The Samaritaine and the Serres d’Auteuil : An Update from the Courtrooms


1. The buildings at the Samaritaine on the rue de Rivoli being demolished
24 February 2014
Photo : Didier Rykner

24/2/14 - Heritage - Paris, Samaritaine and Serres d’Auteil - Judges and demolishers do not share the time frame. Readers might remember the title of our article concerning the surprising (to use a euphemism) decision delivered by the "juge des référés" [judge for emergency interim rulings] at the Tribunal administratif of Paris who concluded, last 8 July, that the protest submitted by the associations against the two building permits for the Samaritaine was not acceptable.
The case was to be heard today before the Conseil d’Etat. The commission reporter, after explaining there was a legal precedent, demonstrated in a few minutes that "the juge des référés committed a manifest error". Our analysis of the case was therefore correct but, unfortunately, our conclusion, that is that this meant the demolishers were free to proceed, was equally right. The demolition started in December (see here) and, coincidentally, has speeded up the last few days. As of today, all of the 17th and 18th century houses have been destroyed and the 19th century ones on the rue de Rivoli are for the most part also gone (ill. 1 and 2).

2. The buildings at the Samaritaine being demolished
(corner of rue de la Monnaie and rue Baillet)
24 February 2014
Photo : Didier Rykner

The case is now being deliberated and a decision - whose outcome leaves no room for doubt given the very clear demonstration made by the reporter - should be delivered in about two weeks, then clearing the way for a new hearing in "référé" chambers before the Tribunal administratif. This time around the ruling should annul the construction permits, halting a construction site which should never have been authorized in the first place by the French Ministry of Culture and Paris City Hall, preventing, at least for a few years, the construction of a building in frosted glass which will stick out like a sore thumb amid stone buildings, not far from the Louvre itself..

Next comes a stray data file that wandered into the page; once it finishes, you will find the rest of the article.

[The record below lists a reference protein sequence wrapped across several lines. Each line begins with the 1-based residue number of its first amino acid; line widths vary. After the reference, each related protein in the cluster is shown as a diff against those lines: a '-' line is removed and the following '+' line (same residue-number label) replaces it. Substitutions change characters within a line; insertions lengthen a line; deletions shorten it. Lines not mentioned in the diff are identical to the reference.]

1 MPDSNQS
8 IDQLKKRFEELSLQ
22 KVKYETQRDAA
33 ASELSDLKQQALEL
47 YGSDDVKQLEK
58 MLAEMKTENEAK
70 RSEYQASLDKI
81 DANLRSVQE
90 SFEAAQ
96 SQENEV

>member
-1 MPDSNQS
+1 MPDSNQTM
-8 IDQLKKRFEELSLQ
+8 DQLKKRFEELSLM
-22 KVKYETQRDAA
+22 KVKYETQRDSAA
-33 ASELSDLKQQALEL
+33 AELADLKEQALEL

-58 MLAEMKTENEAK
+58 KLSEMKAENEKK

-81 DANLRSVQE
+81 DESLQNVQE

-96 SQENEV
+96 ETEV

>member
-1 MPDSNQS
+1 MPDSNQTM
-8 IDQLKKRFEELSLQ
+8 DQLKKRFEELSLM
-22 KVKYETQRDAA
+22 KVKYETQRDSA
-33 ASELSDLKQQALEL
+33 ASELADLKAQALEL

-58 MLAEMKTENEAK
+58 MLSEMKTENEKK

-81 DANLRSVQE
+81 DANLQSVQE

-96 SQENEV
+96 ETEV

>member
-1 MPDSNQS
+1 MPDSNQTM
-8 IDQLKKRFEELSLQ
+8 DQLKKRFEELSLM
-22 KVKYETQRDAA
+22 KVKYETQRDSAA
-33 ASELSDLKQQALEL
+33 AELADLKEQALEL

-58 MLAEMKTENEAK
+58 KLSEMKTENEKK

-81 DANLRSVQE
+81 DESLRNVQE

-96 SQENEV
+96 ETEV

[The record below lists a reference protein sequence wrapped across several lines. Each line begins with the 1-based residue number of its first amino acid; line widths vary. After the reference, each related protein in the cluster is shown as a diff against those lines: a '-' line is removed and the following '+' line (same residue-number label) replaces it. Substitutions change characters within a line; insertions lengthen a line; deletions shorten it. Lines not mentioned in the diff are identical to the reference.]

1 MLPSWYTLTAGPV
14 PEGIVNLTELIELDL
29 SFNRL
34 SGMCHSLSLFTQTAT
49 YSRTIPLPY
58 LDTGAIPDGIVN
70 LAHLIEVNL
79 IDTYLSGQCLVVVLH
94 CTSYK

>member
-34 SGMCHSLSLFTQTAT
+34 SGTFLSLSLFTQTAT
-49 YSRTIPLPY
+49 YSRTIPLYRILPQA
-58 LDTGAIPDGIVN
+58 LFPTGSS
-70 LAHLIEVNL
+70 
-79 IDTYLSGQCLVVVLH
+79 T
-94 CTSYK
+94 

As concerns the Serres d’Auteuil, the latest rulings from the Tribunal administratif have been disastrous. Readers might remember that the first "Convention d’occupation du domaine public" agreed to by Paris City Hall and the Fédération Française de Tennis had been annulled (see here). Alas, the second one, much similar to the first, was nevertheless judged acceptable and the associations’ request was rejected by the Tribunal administratif. In this same ruling, published on 20 February, the court also rejected the appeal for annulment of the construction permit of the Centre national d’entrainement at the Hébert stadium (judging that the two sites were independent) and the appeal for annulment of the "révision simplifiée du PLU afin d’étendre, de rénover and de moderniser les stades Roland-Garros" [simplified revision of the Local Urban Plan in order to extend, renovate and modernize the stadiums at Roland-Garros].

The battle has thus been lost but the associations for heritage protection will continue to fight and will of course appeal these decisions. In a press release, they "are worried that the interests of a professional sports competition which lasts about two weeks should take precedence over the public interest and Parisian parks which were nevertheless protected by lawmakers". We indeed find it incredible that, no matter which side of the political fence they are on (with the exception of the Ecologists), political leaders outdo themselves in wishing to destroy the gardens at the Serres d’Auteuil which we remind our readers are entirely protected due to their listing as a historical monument.

Version française


Didier Rykner, lundi 24 février 2014



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